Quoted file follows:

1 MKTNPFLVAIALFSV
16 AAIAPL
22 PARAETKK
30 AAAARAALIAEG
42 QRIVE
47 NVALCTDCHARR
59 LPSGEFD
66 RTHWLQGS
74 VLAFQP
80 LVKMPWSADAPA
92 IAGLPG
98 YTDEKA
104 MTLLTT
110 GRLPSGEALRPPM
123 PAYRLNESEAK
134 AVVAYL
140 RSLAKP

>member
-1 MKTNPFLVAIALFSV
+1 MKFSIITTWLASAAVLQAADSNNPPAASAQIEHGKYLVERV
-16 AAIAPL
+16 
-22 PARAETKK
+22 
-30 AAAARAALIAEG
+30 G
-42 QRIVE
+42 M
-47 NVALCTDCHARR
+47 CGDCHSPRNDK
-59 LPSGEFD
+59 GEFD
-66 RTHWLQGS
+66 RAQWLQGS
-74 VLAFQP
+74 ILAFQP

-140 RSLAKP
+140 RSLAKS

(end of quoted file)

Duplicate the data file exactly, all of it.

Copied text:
1 MKTNPFLVAIALFSV
16 AAIAPL
22 PARAETKK
30 AAAARAALIAEG
42 QRIVE
47 NVALCTDCHARR
59 LPSGEFD
66 RTHWLQGS
74 VLAFQP
80 LVKMPWSADAPA
92 IAGLPG
98 YTDEKA
104 MTLLTT
110 GRLPSGEALRPPM
123 PAYRLNESEAK
134 AVVAYL
140 RSLAKP

>member
-1 MKTNPFLVAIALFSV
+1 MKFSIITTWLASAAVLQAADSNNPPAASAQIEHGKYLVERV
-16 AAIAPL
+16 
-22 PARAETKK
+22 
-30 AAAARAALIAEG
+30 G
-42 QRIVE
+42 M
-47 NVALCTDCHARR
+47 CGDCHSPRNDK
-59 LPSGEFD
+59 GEFD
-66 RTHWLQGS
+66 RAQWLQGS
-74 VLAFQP
+74 ILAFQP

-140 RSLAKP
+140 RSLAKS